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Any SAHDs feel alone?

post #1 of 14
Thread Starter 
I'm a first time SAHD to a beautiful 7mo. DD. I'm also a wedding photographer and work some weekends but have tons of post production I have to do on my computer at home whenever I can find the time. I used to be a bartender and, though I don't really miss the customers or the dynamic, this is really the first time in my life I've felt incredibly isolated. Well, that sounds a bit dramatic and I only feel that way sometimes but it does happen. I love being a SAHD so much but when the loneliness creeps in you can feel pretty, well, alone.

What makes this feeling of loneliness much more unbearable than it might otherwise be is the fact that my friends live an hour away, as do my sister and my dad. My wife and I have an understanding that I should have one night a week where I can get out and socialize but that maybe happens only once a month because our DD isn't a good sleeper and my DW is up most of the night feeding her then getting up at 5 am to get ready for work. She also takes care of DD while I photograph weddings about twice a month. So I feel like I really need to give her a break as often as possible. When I do get out I sometimes don't have the energy to travel the two hour round trip to see friends and family. Also, my bed time is around 10 pm these days.

I know there are parenting groups out there, there's even a local dads group I found but they only get together when DD has her morning nap. Also, they tend to mostly talk sports which I'm not interested in. Then there are the moms groups. I haven't tried to approach one but I do get the sense that if I did it would be weird. I don't know, maybe it wouldn't, but when I'm out at the park or at the library with DD there is the feeling of being an outsider. On one occasion at a library "cuddle and read time" a mom introduced herself and we started talking about our kids briefly before I had to leave. It felt slightly awkward to me because that's never happened before but it also felt great, like maybe I could make a friend. About a month later I spotted her and her DD at another library and struck up another conversation but this time I got a weird vibe like she thought I was hitting on her or something. This could of course just be in my head, but it does seem easier, socially, for females to be stay at home parents.

This all came crashing down on me earlier today as I was driving my DD down for a nap (she's teething now and will only go down for naps in the car or with DW's boobs). After she fell asleep in the car I found a nice, shady place to park and read until she woke up. Just as I parked I saw a group of moms jog by with their strollers, laughing and having a great time. There I was, like every other day, just me and my book. As that spot I chose to park began to loose its shade I decided to move to another spot in a nice, quiet neighborhood near where I live. I was parked for about a half hour with DD asleep, reading my book, when the lady who lives in the house I'm parked in front of comes up to the car and says "You're making me really nervous sitting here in front of my house". By the time I tried to quietly explain to her that I was trying to let my daughter sleep, DD had woken up as if a bomb had gone off, screaming and crying. I drove off immediately but was unable to get DD back to sleep. I understand where this lady is coming from but couldn't help feel that the same situation would not have happened if I were a woman. Now I know women have it tough, my DW probably has it tougher, but this did affect me. I mean Christ, here I am, a caring SAHD just trying to get my DD some decent nap time and I'm treated like a potential criminal.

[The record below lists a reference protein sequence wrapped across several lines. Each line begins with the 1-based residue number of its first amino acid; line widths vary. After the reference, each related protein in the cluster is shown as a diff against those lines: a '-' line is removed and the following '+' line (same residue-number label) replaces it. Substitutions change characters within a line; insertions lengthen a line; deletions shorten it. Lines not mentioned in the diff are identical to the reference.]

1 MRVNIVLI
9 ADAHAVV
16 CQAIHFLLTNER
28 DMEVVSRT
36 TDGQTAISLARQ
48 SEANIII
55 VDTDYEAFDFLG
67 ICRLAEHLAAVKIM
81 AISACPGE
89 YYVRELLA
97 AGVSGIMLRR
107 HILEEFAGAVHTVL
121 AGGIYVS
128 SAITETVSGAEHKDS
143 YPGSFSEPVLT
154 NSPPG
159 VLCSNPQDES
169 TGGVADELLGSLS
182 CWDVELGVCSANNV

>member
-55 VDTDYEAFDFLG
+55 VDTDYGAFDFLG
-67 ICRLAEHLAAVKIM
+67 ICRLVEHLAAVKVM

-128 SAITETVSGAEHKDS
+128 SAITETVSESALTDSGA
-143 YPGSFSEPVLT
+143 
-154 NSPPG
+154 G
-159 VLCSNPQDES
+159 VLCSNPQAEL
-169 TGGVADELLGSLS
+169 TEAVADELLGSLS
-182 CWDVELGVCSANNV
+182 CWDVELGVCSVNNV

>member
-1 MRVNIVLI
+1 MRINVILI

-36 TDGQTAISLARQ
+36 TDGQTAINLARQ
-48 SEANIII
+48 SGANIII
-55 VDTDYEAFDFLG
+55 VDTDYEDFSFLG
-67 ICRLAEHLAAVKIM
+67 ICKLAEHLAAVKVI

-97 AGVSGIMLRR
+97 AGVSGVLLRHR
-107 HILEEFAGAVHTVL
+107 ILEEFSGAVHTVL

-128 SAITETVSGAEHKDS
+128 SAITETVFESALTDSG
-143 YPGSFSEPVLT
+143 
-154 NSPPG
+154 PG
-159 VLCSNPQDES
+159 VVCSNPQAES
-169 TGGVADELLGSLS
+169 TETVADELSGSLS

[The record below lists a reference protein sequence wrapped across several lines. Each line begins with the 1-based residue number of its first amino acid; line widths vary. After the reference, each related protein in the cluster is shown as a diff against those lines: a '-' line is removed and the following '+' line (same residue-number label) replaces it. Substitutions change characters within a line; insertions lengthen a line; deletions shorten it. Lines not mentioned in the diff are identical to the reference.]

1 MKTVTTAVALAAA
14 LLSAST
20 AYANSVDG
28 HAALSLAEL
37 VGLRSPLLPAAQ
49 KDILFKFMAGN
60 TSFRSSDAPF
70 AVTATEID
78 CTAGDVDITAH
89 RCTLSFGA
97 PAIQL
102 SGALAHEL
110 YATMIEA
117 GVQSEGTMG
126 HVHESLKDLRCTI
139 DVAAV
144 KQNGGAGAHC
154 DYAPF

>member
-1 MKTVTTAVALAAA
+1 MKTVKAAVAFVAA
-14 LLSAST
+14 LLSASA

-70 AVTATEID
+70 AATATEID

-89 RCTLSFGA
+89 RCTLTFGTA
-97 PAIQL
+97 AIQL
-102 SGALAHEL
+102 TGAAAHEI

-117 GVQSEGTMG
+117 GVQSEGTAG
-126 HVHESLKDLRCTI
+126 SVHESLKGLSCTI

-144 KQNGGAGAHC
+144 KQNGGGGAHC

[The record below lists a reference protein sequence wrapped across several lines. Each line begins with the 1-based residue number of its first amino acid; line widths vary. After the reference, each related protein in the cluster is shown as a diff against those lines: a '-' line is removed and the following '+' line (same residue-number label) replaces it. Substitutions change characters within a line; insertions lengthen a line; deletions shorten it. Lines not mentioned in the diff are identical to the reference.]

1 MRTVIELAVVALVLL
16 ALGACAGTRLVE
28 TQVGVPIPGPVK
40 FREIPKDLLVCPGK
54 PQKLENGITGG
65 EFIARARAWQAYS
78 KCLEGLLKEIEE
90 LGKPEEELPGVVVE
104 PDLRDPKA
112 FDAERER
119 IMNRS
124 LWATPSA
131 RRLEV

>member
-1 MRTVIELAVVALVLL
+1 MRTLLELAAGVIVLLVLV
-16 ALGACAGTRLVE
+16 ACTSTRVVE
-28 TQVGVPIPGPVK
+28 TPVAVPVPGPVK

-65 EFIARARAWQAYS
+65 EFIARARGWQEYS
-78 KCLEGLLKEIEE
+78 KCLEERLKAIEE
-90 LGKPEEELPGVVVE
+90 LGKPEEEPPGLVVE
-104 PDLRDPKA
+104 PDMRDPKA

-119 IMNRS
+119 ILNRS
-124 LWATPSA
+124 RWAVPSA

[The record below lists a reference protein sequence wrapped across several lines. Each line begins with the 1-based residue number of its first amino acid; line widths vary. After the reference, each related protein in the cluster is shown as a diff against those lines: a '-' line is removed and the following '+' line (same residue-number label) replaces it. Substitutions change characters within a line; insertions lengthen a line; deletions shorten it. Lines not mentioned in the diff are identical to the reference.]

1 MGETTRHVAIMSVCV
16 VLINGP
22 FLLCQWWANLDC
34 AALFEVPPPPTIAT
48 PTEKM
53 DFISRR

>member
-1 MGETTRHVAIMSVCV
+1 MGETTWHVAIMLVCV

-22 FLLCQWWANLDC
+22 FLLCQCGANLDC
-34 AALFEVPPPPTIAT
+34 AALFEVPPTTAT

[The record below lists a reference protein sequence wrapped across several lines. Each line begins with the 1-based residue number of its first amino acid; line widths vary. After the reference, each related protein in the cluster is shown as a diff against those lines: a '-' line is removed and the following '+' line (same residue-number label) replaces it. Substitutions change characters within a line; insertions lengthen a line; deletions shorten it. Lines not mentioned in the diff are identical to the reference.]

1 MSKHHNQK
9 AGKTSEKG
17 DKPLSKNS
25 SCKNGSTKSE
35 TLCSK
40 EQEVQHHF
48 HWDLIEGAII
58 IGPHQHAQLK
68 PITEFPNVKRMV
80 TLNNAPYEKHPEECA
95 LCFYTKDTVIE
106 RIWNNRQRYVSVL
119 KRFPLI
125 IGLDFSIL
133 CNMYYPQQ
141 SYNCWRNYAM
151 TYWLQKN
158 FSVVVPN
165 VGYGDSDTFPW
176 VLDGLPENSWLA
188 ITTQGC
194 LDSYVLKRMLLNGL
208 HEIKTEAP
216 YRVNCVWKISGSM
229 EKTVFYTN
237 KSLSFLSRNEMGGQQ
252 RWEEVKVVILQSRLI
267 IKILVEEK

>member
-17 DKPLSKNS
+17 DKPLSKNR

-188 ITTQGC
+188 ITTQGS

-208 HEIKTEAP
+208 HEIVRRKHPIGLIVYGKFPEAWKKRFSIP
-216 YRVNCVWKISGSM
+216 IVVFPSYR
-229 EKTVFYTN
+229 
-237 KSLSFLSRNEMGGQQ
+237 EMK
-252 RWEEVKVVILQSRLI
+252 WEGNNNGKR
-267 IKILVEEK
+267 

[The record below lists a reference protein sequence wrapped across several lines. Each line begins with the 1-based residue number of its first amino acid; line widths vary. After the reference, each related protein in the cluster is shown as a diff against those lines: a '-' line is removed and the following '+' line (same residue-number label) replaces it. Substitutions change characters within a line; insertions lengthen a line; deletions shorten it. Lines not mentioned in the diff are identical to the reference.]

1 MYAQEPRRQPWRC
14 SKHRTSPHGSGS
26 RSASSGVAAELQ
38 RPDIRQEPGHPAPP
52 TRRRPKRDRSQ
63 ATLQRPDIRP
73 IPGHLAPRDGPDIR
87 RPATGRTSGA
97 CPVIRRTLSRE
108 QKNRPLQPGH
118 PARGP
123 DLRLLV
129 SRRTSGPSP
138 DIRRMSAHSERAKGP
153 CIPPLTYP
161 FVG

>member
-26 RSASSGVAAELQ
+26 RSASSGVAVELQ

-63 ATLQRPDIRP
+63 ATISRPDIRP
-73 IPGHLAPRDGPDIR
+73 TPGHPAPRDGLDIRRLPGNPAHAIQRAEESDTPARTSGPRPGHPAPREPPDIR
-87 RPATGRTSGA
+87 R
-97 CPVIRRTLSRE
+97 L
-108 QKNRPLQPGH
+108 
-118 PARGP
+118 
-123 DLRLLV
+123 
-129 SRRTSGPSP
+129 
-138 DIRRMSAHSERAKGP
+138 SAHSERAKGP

Anyway, enough of my rant. Are there any other SAHDs who feel the same or am I being too sensitive? Any suggestions?
post #2 of 14
I am a SAHM right now but I am pretty socially isolated so I understand where you are coming from (a little) in your post. My DH has been a SAHD in the past as well so he would probably better understand your issues but he doesn't belong to mothering.com.

Would there be any way to find something to do locally for one night a week to make some friends closer to home (I tried to get my DH to do a snooker league when he was a SAHD for awhile but he didn't enjoy that so he just suffered through it but he did feel very cut off. He did go to quite a few playgroups though and I think it helped even though it was all women other than him. Other than that I don't have any constructive suggestions for you but I wanted to give you some support.

post #3 of 14
While I'm not a full-time SAHD, I do from time to time have the opportunity to do that, but my son is too little for outings other than the grocery store.